Women are often harassed by men in all walks of city life and this was an issue that was highlighted at the ‘Being a girl in Karachi’ workshop which was organised by the World Comic Network-Pakistan.


This was the first venture of this campaign against harassment of women and the organisation plans to launch it across the country. Once the comic collection increases, there are plans of holding exhibitions and publishing a comic book, much like ‘Bolti Lakeerain’, the first comic anthology of Pakistan, which was also published by the organisation.


The idea is to distribute the comics at a mass level so that these issues are highlighted. “Even a comic which depicts women being teased in buses should be distributed at the stops,” said Nida Shams, the founder of World Comics- Pakistan.


Shams believes that though bigger issues are talked about by civil activists, everyday problems for women such as eve teasing or parents not letting girls ride bicycles should be addressed as well.


“It is a pity that while in other countries a woman’s attire is no longer an issue, in Pakistan it is one of the prime concerns that affect women,” she laments.


Shams, who has worked with women belonging to all social classes, thinks that many girls face the same problems. “A girl travelling in a private car with her driver and one who uses public transport both get leering looks,” she says.


While the nine participants talked about different issues, eve teasing remained one of the most discussed topics. Azmeena, who has long braided hair, drew herself traveling on a bus when a man pulls her locks. She yells at him in retaliation and when people inquire what the commotion is about, she is too embarrassed to explain. Her comic was named ‘What should I say now?’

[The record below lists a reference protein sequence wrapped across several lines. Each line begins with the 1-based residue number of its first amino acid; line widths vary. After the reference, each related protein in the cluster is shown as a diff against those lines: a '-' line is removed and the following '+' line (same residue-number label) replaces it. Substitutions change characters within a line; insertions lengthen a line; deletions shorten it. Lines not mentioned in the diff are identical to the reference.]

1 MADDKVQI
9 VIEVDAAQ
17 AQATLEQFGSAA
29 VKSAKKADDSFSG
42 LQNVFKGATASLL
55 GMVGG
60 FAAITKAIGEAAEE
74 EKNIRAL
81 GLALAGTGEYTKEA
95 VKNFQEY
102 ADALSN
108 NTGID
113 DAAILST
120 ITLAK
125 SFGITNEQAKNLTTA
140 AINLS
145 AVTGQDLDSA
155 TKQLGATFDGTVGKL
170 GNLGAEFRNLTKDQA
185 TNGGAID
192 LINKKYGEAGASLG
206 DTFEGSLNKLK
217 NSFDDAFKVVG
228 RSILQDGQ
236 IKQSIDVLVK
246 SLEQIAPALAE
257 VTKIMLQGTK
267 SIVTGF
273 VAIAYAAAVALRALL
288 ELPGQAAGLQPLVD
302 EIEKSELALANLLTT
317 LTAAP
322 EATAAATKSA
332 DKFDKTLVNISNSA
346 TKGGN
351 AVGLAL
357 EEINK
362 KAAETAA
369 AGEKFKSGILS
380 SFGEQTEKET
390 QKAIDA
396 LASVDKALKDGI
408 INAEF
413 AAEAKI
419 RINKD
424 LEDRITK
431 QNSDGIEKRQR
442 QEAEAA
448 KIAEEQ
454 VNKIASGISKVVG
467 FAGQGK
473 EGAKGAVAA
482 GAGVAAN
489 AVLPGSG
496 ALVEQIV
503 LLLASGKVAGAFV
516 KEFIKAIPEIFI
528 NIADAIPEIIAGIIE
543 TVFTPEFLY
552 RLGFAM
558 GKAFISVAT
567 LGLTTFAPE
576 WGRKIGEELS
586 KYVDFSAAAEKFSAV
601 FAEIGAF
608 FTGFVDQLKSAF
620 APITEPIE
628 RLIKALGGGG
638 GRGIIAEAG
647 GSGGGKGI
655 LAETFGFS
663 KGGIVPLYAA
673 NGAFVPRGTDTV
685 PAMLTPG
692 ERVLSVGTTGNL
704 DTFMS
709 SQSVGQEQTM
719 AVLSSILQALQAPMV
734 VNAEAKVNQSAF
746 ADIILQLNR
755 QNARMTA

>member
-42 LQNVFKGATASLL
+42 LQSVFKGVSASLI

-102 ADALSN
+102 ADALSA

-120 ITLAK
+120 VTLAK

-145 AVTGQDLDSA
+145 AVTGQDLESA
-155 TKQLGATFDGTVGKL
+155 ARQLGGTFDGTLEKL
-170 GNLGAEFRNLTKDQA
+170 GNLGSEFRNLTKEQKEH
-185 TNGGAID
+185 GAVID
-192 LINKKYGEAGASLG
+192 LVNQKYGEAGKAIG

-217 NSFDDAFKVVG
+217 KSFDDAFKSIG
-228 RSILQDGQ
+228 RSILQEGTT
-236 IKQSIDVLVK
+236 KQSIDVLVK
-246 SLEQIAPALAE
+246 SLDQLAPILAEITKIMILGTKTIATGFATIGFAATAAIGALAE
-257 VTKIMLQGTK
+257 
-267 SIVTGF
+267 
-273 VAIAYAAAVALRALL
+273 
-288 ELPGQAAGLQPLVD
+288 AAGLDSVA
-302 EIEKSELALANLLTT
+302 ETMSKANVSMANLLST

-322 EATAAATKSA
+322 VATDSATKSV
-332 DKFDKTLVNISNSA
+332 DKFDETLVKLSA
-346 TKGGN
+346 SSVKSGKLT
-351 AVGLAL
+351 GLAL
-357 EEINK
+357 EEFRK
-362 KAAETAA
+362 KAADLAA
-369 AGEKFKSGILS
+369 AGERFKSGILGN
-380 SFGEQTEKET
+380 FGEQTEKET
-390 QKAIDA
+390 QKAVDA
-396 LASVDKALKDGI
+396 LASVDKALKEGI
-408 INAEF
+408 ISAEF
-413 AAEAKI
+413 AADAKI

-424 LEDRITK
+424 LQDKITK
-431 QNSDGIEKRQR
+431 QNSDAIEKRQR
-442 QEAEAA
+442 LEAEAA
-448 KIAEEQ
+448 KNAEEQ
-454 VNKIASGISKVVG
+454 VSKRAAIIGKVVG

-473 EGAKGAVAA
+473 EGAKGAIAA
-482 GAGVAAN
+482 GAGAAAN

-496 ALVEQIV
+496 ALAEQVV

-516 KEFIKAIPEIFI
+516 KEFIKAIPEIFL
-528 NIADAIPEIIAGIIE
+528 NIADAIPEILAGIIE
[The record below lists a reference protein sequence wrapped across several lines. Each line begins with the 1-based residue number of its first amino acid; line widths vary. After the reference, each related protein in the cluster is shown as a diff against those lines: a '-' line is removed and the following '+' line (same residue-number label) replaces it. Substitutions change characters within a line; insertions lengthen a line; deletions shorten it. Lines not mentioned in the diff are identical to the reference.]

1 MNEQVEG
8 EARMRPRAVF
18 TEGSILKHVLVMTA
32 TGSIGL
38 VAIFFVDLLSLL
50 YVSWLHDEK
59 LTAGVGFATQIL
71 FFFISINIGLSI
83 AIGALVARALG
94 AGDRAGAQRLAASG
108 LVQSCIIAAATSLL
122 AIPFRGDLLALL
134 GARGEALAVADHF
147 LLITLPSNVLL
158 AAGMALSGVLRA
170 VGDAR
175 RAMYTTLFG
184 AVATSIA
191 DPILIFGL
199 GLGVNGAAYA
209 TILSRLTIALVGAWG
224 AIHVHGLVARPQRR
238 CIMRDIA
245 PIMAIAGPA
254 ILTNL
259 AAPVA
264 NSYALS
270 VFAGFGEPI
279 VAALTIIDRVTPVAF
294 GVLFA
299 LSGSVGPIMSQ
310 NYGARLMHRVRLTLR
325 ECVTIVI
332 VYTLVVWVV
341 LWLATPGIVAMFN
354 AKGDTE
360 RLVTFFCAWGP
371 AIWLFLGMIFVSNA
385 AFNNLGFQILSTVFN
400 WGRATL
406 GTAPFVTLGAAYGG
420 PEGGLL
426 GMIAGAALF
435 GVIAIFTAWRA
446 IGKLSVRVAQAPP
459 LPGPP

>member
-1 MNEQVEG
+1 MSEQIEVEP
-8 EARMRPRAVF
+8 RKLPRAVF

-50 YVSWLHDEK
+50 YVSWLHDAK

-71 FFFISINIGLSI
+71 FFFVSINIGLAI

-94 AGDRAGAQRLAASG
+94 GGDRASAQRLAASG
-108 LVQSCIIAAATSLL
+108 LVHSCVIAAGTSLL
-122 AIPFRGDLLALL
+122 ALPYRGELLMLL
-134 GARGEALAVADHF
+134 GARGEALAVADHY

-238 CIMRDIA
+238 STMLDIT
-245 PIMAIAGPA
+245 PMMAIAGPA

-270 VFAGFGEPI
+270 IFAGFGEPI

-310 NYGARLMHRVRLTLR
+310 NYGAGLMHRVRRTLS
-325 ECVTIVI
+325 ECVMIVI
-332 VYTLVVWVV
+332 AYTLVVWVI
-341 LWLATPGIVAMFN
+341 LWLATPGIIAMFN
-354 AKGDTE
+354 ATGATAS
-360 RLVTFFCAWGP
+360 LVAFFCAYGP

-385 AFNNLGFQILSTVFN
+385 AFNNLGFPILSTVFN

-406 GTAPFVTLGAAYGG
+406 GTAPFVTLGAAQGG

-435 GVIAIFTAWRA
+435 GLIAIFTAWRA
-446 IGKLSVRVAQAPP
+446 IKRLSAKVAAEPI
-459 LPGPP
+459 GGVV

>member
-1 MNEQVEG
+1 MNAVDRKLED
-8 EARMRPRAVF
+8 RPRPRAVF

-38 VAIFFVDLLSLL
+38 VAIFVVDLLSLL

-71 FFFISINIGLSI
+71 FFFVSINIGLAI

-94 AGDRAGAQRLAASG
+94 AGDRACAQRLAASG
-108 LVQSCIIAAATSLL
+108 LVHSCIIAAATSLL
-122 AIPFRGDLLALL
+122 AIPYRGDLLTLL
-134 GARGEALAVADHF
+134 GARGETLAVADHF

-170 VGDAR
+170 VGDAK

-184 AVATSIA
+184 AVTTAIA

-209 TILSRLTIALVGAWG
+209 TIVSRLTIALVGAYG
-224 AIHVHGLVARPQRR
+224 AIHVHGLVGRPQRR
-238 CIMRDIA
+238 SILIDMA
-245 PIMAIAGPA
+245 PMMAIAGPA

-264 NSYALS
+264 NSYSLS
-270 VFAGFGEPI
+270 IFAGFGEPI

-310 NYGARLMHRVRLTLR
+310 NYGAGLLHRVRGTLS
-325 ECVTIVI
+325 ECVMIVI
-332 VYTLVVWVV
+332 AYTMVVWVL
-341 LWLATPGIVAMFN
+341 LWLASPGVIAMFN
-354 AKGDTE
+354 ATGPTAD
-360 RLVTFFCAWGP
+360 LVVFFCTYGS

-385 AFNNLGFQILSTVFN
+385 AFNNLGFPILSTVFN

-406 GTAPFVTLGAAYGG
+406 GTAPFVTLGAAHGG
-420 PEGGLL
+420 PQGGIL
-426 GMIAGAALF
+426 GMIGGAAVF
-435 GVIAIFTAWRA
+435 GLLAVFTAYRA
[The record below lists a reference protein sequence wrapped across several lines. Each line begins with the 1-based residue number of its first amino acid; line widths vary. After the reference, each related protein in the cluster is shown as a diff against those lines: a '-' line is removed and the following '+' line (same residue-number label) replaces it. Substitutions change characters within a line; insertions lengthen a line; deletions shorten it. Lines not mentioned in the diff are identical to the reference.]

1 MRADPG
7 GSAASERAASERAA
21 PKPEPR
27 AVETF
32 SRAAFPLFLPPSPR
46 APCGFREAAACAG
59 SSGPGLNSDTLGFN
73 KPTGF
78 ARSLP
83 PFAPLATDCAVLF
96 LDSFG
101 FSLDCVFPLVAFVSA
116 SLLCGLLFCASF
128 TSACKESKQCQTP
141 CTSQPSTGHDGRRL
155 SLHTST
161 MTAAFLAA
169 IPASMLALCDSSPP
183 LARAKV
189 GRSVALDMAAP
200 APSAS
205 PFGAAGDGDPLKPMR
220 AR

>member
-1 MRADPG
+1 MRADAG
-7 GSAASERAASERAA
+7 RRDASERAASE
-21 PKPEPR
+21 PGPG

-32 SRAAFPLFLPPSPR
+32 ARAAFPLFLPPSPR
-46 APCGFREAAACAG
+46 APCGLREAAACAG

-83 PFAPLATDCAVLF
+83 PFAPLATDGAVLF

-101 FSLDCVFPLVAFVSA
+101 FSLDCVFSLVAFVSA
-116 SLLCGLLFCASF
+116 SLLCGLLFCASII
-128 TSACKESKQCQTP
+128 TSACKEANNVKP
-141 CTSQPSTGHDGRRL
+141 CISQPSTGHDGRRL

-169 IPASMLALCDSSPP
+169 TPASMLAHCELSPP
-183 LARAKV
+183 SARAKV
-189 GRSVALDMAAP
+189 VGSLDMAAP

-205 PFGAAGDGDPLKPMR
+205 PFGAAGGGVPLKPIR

Another comic shows two girls walking on the street, when a group of boys whistle at them. The girls whistle louder and two dogs emerge and chase the boys away. The participant describes her comic as one where “women take control once and for all”.


Many of the participants believe that using comics as a mode of expression was a brilliant idea. Sidra Rizvi believes that while seminars and boring lectures are forgotten, “a comic is always remembered.”


Another participant explained that “for understanding a comic you do not need to be literate. The message therefore is conveyed more effectively.” She thinks that such initiatives could prove to be a positive developmental tool in a country like Pakistan.

July 2, 2011

UoP sexual harassment report

UoP sexual harassment issue being blown out of proportion
Peshawar, The metaphor of “making a mountain out of a molehill” proved exactly true when the issue of sexual harassment at the University of Peshawar (UoP) echoed in the Khyber Pakhtunkhwa Assembly and prompted the provincial government and the varsity administration to form two different committees to probe the issue and submit factual reports to the quarters concerned.


Both the committees failed to come up with concrete evidence to prove the issue raised by Nighat Yasmeen Orakzai, the Pakistan Muslim League-Q legislator in the assembly. The issue that hit the headlines and became a hot topic of discussion and was even highlighted in the foreign media carried little truth.


The two committees interrogated six out of the 650 teachers of the oldest and most prestigious seat of higher education in the province and among them only one was found guilty. The committee under Provincial Minister for Social Welfare Sitara Ayaz had to find facts about five professors who had been accused of sexually harassing students or colleagues.